The Journal of the American Medical Association has published results from the ongoing Women’s Health Initiative, the 2002 study that rocked the world of menopausal women by determining that hormone replacement therapy (HRT) increased a woman’s risk for breast cancer.
The current study uses follow up data of 80% of the women in the original study over the course of 6-8 years. The women were either give a combination of estrogen and progesterone or a placebo. For every 10,000 women, the combo group reported:
- 6 additional cases of heart problems
- 9 more strokes
- 9 more cases of breast cancer
- 6 fewer cases of colorectal cancer
- 1 fewer case of uterine cancer
- 6 fewer hip fractures
- 1 less death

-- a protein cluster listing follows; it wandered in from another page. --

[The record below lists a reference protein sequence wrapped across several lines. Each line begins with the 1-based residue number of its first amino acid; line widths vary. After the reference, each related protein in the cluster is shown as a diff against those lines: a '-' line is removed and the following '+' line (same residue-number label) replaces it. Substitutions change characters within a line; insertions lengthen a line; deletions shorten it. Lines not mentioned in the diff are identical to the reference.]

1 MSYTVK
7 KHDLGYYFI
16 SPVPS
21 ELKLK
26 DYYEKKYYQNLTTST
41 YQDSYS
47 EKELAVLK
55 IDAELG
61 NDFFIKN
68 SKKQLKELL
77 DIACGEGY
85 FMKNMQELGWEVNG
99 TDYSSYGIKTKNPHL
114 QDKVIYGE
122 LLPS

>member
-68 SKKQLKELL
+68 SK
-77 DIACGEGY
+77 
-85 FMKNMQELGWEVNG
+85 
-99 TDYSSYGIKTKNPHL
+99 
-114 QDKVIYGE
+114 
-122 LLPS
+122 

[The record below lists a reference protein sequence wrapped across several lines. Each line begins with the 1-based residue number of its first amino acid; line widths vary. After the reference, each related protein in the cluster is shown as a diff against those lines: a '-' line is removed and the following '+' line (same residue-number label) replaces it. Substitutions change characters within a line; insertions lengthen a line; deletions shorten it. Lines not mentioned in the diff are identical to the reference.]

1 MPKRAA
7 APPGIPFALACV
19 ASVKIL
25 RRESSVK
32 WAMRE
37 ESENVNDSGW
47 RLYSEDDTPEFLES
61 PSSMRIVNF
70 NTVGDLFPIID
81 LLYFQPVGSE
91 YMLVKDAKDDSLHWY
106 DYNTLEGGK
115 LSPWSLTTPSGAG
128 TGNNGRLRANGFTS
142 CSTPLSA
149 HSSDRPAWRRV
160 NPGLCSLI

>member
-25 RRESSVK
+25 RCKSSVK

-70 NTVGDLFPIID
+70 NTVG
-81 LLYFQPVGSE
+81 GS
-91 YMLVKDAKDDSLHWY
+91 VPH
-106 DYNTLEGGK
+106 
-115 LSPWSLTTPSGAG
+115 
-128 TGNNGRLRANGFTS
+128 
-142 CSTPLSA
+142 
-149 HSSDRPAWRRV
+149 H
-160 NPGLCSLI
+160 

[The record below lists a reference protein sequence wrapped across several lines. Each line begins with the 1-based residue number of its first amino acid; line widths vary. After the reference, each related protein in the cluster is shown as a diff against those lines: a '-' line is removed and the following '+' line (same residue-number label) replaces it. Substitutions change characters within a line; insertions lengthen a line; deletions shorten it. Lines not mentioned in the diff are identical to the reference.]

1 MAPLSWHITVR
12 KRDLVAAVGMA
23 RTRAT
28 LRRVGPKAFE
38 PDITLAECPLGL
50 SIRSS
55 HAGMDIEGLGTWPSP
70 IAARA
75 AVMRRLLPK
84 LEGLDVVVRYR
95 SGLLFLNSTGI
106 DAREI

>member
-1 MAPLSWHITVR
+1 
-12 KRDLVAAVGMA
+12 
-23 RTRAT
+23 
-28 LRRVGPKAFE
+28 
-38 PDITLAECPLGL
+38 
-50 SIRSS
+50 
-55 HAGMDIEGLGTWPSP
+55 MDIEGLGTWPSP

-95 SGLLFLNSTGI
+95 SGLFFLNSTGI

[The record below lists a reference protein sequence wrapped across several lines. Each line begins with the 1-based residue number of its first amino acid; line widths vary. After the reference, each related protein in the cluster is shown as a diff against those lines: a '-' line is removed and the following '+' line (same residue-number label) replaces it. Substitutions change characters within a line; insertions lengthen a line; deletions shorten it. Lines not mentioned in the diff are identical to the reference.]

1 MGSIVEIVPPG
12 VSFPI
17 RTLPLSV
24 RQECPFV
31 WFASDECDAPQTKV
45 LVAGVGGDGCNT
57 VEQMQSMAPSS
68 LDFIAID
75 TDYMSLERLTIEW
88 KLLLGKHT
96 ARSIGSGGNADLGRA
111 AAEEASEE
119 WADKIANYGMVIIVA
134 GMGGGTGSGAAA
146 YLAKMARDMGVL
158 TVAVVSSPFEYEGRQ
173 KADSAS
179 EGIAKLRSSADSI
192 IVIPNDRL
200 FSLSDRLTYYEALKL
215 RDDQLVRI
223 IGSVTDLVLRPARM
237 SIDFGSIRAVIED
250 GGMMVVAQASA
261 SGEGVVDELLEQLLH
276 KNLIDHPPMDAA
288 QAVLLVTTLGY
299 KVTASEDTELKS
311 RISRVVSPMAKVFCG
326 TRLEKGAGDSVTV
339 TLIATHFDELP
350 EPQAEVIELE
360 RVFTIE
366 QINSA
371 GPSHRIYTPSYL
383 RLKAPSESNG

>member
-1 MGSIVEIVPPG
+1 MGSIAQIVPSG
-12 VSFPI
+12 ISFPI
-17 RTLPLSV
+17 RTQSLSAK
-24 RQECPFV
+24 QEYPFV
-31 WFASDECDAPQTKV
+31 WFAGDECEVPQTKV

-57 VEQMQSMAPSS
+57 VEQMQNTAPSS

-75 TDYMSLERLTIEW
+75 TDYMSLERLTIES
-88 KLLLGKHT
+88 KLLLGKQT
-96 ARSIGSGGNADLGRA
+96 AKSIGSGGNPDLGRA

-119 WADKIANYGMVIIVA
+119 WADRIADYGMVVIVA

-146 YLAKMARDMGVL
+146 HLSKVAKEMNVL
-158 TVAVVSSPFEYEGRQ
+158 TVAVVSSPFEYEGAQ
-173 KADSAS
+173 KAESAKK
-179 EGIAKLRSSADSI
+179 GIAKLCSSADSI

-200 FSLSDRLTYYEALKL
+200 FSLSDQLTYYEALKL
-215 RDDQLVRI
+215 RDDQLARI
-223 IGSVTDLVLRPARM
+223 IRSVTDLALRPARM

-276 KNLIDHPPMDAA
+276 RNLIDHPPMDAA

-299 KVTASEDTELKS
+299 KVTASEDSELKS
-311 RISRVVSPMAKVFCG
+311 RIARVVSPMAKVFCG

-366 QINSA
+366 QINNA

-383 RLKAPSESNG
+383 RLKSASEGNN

The effects of HRT wore off once the course of treatment stopped; however, breast cancer risk remained slightly elevated.
Age was a definite factor — the lowest risk was among women aged 50-59, while the highest was in those from 70-79.
In the early days of HRT, the medical community believed that the estrogen part of the HRT equation reduced heart disease; but this current study reveals that heart disease is increased by synthetic HRT.
Additionally, researchers in 2002 believed that although breast cancer risk increased with HRT, the type of breast cancer that HRT affected was an easier, less dangerous form of the disease. However, a 2010 study disproved this assertion — at that time JAMA reported that women who were on HRT were two times more likely to die from breast cancer than those given a placebo.
The original Women’s Health Initiative study led to a decrease in HRT; as a result breast cancer in older women dropped sharply.
Despite the results of the current study, the research team announced that HRT is “appropriate for symptom management in some women,” but only temporarily. Prior to the 2002 study, some women were on HRT for life, which isn’t even a consideration currently.